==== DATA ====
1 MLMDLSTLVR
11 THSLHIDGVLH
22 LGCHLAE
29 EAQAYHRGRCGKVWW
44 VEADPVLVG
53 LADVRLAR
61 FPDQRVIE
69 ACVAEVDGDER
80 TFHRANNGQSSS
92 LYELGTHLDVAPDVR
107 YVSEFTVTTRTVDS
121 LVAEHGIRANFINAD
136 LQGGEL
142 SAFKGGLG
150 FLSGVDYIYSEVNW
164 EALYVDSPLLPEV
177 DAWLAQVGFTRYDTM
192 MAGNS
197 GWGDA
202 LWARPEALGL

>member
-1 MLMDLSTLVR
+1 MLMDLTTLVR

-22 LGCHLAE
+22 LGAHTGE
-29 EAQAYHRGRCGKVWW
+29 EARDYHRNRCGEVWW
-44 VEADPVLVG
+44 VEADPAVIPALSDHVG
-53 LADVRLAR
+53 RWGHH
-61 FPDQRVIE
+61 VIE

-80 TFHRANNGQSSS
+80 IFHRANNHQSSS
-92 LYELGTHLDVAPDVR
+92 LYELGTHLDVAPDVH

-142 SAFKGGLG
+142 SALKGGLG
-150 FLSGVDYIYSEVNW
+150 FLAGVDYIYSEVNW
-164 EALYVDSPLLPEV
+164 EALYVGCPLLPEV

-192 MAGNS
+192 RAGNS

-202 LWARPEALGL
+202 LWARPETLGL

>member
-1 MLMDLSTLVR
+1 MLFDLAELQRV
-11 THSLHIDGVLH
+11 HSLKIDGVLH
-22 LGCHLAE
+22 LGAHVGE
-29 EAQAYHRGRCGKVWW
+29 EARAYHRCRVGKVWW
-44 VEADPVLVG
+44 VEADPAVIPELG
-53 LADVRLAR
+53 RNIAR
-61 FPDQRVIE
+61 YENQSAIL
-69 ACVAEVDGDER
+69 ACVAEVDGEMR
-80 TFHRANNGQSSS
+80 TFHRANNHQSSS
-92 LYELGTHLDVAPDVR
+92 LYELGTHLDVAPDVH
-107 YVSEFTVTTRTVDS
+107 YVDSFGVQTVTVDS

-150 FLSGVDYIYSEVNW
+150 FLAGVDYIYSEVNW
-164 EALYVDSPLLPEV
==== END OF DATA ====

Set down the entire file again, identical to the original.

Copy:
1 MLMDLSTLVR
11 THSLHIDGVLH
22 LGCHLAE
29 EAQAYHRGRCGKVWW
44 VEADPVLVG
53 LADVRLAR
61 FPDQRVIE
69 ACVAEVDGDER
80 TFHRANNGQSSS
92 LYELGTHLDVAPDVR
107 YVSEFTVTTRTVDS
121 LVAEHGIRANFINAD
136 LQGGEL
142 SAFKGGLG
150 FLSGVDYIYSEVNW
164 EALYVDSPLLPEV
177 DAWLAQVGFTRYDTM
192 MAGNS
197 GWGDA
202 LWARPEALGL

>member
-1 MLMDLSTLVR
+1 MLMDLTTLVR

-22 LGCHLAE
+22 LGAHTGE
-29 EAQAYHRGRCGKVWW
+29 EARDYHRNRCGEVWW
-44 VEADPVLVG
+44 VEADPAVIPALSDHVG
-53 LADVRLAR
+53 RWGHH
-61 FPDQRVIE
+61 VIE

-80 TFHRANNGQSSS
+80 IFHRANNHQSSS
-92 LYELGTHLDVAPDVR
+92 LYELGTHLDVAPDVH

-142 SAFKGGLG
+142 SALKGGLG
-150 FLSGVDYIYSEVNW
+150 FLAGVDYIYSEVNW
-164 EALYVDSPLLPEV
+164 EALYVGCPLLPEV

-192 MAGNS
+192 RAGNS

-202 LWARPEALGL
+202 LWARPETLGL

>member
-1 MLMDLSTLVR
+1 MLFDLAELQRV
-11 THSLHIDGVLH
+11 HSLKIDGVLH
-22 LGCHLAE
+22 LGAHVGE
-29 EAQAYHRGRCGKVWW
+29 EARAYHRCRVGKVWW
-44 VEADPVLVG
+44 VEADPAVIPELG
-53 LADVRLAR
+53 RNIAR
-61 FPDQRVIE
+61 YENQSAIL
-69 ACVAEVDGDER
+69 ACVAEVDGEMR
-80 TFHRANNGQSSS
+80 TFHRANNHQSSS
-92 LYELGTHLDVAPDVR
+92 LYELGTHLDVAPDVH
-107 YVSEFTVTTRTVDS
+107 YVDSFGVQTVTVDS

-150 FLSGVDYIYSEVNW
+150 FLAGVDYIYSEVNW
-164 EALYVDSPLLPEV